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Ezekiel 7:21

21. And I will give it into the hands of the strangers for a prey, and to the wicked of the earth for a spoil; and they shall pollute it.

21. Et ponam 165165     Or, “I will deliver.” — Calvin. ipsum in manum alienorum ad direptionem, et impiorum terrae ad spoliationem, et profanabunt ipsum.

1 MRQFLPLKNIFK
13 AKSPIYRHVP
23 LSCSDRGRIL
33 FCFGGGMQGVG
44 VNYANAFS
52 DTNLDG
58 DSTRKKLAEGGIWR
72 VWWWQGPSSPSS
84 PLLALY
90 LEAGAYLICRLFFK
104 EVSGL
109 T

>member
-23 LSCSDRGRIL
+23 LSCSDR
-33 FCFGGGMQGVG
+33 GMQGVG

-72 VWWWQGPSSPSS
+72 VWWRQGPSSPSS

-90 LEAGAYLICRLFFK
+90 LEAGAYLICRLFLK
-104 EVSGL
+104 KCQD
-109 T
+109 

I have said that I do not approve of twisting these words to the sanctuary, as some interpreters do. Hence I do not doubt that the Prophet still speaks of the people. He changed indeed the number in the former verse, for at the beginning he had used the singular number: now he returns again to the singular number, and designates the people. I will deliver it, says he, into the hand of strangers. This was more severe than if they had been oppressed by any domestic tyranny: nor do I doubt that by strangers the Prophet signifies remote and barbarous nations, as we know that those with whom we have no communication are more savage against us. First, therefore, he says, they shall be the slaves of strangers; he adds, the impious of the earth: he means that their enemies should be so cruel and wicked, that no pity or equity was to be expected from them. The sum is, that God’s wrath would be terrible since he had borne the iniquities of the people so long. Hence we gather that wicked and abandoned men are God’s scourges, and are governed by his will and hand. Since it is so, we gather that God so works by them that he is pure from all alliance with their faults, because he so exercises his judgments by means of them, that he appears without blame with regard to them; but they are condemned deservedly, because either their own avarice or ambition, or other lusts destroy them. I shall give them therefore into the hands of strangers to destroy them: then, to the wicked of the earth for a prey, and they shall profane them By this word interpreters have been induced to take this verse with reference to the sanctuary. But we know that חלל, chelel, is taken in another sense — to slay. This word therefore may be explained, that there shall be a general slaughter of the people: because the enemies not content with the booty and spoil, shall also slay the captives when they have obtained the victory. But I willingly retain the sense “profane,” which means the same as render vile,” because the Prophet seems to me to allude to all kinds of abuse, as when we do not consider for what purpose things are intended, but rashly and thoughtlessly, contemptuously, and even insultingly dissipate them. It means therefore that such should be the insolence of their enemies, that they should waste and lay in ruins not only the people’s substance, but also their persons: although this may be here referred to the substance itself: for a robber is said to prey upon a man when he takes away whatever he has and leaves him naked: in this sense we may conveniently explain what the Prophet now says. But that simple explanation satisfies me, namely, that the enemy shall so disperse the people generally, that there shall be no difference. It follows —

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